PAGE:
In this month when the Protestant Reformation is commemorated, this former Protestant wants to ask a big question. “Does Pope Francis want Protestants to convert to Catholicism?”

Excuse me. I meant to say, “be received into full communion.” That is the ecclesiastically correct term these days, although “convert” simply means “to change” and of course we all need to follow the path of conversion of life every day.

Putting that quibble, aside does Pope Francis–and for that matter–the rest of the Catholic hierarchy expect, want, desire, encourage, pray for Protestants to convert to Catholicism?

The pope’s record is ambiguous at best. He allegedly told his friend -Anglican schismatic bishop Tony Palmer- not to convert, but to stay where he was and do good work for church unity there. The pope also, apparently, advised a Lutheran woman who was married to a Catholic man not only not to convert, but to go ahead and receive communion.

A good friend of mine who runs an apostolate helping converts into the church was disturbed by these actions and opinions of the Holy Father, so he wrote to him. The letter was open and frank–“Does the Holy Father desire Protestants to convert or not, because if not, then we’ll close up shop.” The reply from a papal assistant was vague. Something along the lines of “The statements of the Holy Father must not all be given equal weight…” Well.

The fact of the matter is, almost all of of us who are converts from Protestantism have stories to tell of being discouraged from conversion. Either we, or people we know, have gone to Catholic parishes eager to become Catholic only to have the liberal priest say something like,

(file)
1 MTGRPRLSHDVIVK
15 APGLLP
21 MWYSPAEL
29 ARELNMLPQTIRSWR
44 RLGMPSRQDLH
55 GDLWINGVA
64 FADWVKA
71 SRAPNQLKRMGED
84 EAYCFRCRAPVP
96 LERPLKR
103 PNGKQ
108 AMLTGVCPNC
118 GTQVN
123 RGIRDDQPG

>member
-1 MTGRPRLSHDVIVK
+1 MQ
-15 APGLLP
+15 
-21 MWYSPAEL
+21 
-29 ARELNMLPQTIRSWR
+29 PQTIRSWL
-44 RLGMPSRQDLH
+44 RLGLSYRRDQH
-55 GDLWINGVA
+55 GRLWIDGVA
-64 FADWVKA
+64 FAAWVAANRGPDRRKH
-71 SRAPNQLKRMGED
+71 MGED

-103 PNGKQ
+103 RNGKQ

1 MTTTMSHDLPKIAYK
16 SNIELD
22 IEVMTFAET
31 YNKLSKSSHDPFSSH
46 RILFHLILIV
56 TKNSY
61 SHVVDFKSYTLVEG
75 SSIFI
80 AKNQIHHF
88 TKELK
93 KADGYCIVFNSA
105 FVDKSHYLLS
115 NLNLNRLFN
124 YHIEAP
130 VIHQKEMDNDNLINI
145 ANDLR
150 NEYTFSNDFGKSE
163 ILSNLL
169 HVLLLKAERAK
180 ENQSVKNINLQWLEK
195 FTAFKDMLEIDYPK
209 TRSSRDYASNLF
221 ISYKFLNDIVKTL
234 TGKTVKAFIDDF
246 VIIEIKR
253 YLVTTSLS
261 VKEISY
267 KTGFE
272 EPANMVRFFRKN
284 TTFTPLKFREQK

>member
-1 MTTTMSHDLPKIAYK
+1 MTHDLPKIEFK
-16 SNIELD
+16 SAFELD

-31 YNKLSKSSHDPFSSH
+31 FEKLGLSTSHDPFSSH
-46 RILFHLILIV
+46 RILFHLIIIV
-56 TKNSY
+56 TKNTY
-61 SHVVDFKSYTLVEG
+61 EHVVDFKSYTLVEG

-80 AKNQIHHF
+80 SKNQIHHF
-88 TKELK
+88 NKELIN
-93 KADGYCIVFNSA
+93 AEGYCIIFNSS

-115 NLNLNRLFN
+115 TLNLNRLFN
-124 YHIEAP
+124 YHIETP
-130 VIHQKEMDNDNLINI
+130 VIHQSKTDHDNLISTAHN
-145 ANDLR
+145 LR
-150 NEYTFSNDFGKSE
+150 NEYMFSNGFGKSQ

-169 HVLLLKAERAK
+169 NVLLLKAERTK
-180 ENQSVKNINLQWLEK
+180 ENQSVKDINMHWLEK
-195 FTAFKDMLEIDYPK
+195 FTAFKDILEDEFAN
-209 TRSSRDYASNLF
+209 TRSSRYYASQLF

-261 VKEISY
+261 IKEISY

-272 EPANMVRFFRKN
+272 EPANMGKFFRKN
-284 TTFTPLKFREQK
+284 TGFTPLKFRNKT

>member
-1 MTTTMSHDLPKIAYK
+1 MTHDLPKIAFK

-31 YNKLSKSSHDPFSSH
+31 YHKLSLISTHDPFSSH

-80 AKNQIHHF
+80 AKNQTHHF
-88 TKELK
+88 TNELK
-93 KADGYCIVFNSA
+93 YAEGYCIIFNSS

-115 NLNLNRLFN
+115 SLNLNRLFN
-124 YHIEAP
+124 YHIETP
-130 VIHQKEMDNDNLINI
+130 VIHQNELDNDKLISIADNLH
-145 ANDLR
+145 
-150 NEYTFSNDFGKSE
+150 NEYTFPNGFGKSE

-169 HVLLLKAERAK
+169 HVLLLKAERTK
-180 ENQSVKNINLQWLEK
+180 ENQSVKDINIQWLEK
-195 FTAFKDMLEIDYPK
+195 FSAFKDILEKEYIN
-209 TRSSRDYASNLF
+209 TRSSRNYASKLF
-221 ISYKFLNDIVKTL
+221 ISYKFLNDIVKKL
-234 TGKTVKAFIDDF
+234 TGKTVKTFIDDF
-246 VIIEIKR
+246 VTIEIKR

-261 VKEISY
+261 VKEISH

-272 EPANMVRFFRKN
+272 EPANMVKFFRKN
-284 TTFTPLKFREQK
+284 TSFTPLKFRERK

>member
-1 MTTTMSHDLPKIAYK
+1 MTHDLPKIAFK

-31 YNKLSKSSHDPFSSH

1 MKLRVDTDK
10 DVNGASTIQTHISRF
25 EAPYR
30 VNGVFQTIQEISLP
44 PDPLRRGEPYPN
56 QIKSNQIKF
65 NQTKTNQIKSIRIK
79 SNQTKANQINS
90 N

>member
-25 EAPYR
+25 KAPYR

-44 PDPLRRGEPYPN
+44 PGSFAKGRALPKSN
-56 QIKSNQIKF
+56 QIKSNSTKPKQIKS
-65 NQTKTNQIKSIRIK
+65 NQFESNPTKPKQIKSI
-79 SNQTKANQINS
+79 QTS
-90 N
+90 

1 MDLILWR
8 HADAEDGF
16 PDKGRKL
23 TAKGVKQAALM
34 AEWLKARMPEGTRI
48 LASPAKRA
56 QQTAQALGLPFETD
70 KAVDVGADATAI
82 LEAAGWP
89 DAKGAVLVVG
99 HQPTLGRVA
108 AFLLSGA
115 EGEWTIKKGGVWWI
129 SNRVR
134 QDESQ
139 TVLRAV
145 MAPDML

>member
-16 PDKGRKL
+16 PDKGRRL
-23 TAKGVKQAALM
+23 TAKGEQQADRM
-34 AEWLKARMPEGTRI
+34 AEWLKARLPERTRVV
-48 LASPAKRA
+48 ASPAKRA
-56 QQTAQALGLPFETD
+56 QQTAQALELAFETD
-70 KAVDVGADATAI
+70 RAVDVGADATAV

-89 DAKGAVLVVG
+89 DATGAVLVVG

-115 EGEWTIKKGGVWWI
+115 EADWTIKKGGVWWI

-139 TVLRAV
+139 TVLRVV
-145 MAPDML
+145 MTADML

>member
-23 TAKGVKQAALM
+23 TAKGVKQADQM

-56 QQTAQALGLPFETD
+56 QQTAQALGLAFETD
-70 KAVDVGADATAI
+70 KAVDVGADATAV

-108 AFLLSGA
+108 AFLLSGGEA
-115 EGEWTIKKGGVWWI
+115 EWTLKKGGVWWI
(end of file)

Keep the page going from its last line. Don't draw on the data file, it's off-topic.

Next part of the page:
“Oh, my goodness! Why would you want to do something like that? After Vatican 2 you don’t have to become Catholic. You’re good as you are.” or they might say, “I think it is best for you to work for Christian unity where you are in your own church.” If the rejection wasn’t as obvious as that it was more like, “Well, I suppose we could work something out for you. Why don’t you start coming to Mass and we’ll talk again in six months’ time?”

When they did finally start RCIA too often they were met by Sister Sandals who told them they didn’t really need to convert and there was no such thing as hell and probably she would be ordained as a priest before too long. Geesh! Then the potential convert would pull out his big black Bible and his copy of the catechism and Sister Sandals would start getting jittery.

My experience of this strange rejection was not in the matter of conversion, but ordination. The church was crying out for priests. My eighty year old Irish Catholic priest, every year on vocations Sunday, would practically weep in the pulpit saying, “Where are the priests? The Lord is calling! Who will answer?” There’s me putting my hand up….”Pick me! Pick me!” Instead I was met with intentional delays, suspicion, kindly condescension, incompetence and outright rudeness.